New 'smart metal' technology to keep bridge operational in next big quake
November 17, 2016
A bridge that bends in an strong earthquake and not only remains standing, but remains usable is making its debut in its first real-world application as part of a new exit bridge ramp on a busy downtown Seattle highway.
"We've tested new materials, memory retaining metal rods and flexible concrete composites, in a number of bridge model studies in our large-scale shake table lab, it's gratifying to see the new technology applied for the first time in an important setting in a seismically active area with heavy traffic loads," Saiid Saiidi, civil engineering professor and researcher at the University of Nevada, Reno, said. "Using these materials substantially reduces damage and allows the bridge to remain open even after a strong earthquake."
Saiidi, who pioneered this technology, has built and destroyed, in the lab, several large-scale 200-ton bridges, single bridge columns and concrete abutments using various combinations of innovative materials, replacements for the standard steel rebar and concrete materials and design in his quest for a safer, more resilient infrastructure.
"We have solved the problem of survivability, we can keep a bridge usable after a strong earthquake," Saiidi said. "With these techniques and materials, we will usher in a new era of super earthquake-resilient structures."
The University partnered with the Washington Department of Transportation and the Federal Highway Administration to implement this new technology on their massive Alaska Way Viaduct Replacement Program, the centerpiece of which is a two-mile long tunnel, but includes 31 separate projects that began in 2007 along the State Route 99 corridor through downtown Seattle.
"This is potentially a giant leap forward," Tom Baker, bridge and structures engineer for the Washington State Department of Transportation, said. "We design for no-collapse, but in the future, we could be designing for no-damage and be able to keep bridges open to emergency vehicles, commerce and the public after a strong quake."
Modern bridges are designed to not collapse during an earthquake, and this new technology takes that design a step further. In the earthquake lab tests, bridge columns built using memory-retaining nickel/titanium rods and a flexible concrete composite returned to their original shape after an earthquake as strong as a magnitude 7.5.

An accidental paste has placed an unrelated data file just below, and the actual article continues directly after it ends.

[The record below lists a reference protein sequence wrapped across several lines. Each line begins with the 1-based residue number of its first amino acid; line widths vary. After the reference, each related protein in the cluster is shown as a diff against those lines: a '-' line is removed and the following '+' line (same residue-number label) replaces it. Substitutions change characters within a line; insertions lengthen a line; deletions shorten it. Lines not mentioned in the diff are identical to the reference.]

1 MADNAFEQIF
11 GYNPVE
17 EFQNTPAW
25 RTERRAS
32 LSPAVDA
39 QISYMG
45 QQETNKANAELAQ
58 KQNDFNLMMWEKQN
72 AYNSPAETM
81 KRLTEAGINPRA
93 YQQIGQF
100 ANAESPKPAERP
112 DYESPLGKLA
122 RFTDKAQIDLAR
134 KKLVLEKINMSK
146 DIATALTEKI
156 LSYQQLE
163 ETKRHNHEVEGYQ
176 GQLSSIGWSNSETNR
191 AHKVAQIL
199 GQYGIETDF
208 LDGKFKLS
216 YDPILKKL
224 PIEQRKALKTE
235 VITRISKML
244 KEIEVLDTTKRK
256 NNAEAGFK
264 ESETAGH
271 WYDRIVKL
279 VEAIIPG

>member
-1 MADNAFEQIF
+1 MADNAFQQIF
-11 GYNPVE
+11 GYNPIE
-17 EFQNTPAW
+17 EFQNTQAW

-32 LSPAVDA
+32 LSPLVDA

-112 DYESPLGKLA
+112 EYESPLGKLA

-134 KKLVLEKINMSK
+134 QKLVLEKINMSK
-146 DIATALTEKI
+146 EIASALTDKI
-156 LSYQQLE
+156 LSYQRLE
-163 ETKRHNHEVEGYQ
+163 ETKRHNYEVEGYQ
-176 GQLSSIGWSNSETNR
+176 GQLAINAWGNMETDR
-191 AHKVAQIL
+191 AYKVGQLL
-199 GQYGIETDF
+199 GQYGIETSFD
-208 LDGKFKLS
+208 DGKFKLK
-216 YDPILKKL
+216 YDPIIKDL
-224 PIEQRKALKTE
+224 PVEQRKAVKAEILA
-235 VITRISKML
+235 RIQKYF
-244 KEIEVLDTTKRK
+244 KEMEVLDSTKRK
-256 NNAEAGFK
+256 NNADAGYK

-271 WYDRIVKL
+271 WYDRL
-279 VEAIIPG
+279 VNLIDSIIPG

"The tests we've conducted on 4-span bridges leading to this point aren't possible anywhere else in the world than our large-scale structures and earthquake engineering lab," Saiidi said. "We've had great support along the way from many state highway departments and funding agencies like the National Science Foundation, the Federal Highway Administration and the U.S. Department of Transportation. Washington DOT recognized the potential of this technology and understands the need to keep infrastructure operating following a large earthquake."
In an experiment in 2015, featured in a video, one of Saiidi's bridge's moved more than six inches off center at the base and returned to its original position, as designed, in an upright and stable position. Using the computer-controlled hydraulics, the earthquake engineering lab can increase the intensity of the recorded earthquake. Saiidi turned the dial up to 250 percent of the design parameters and still had excellent results.
"It had an incredible 9 percent drift with little damage," Saiidi said.
The Seattle off-ramp with the innovative columns is currently under construction and scheduled for completion in spring 2017. After the new SR 99 tunnel opens, this ramp, just south of the tunnel entrance, will take northbound drivers from SR 99 to Seattle's SODO neighborhood.
A new WSDOT video describes how this innovative technology works.
"Dr. Saiidi sets the mark for the level of excellence to which the College of Engineering aspires," Manos Maragakis, dean of the University's College of Engineering, said. "His research is original and innovative and has made a seminal contribution to seismic safety around the globe."
Provided by University of Nevada, Reno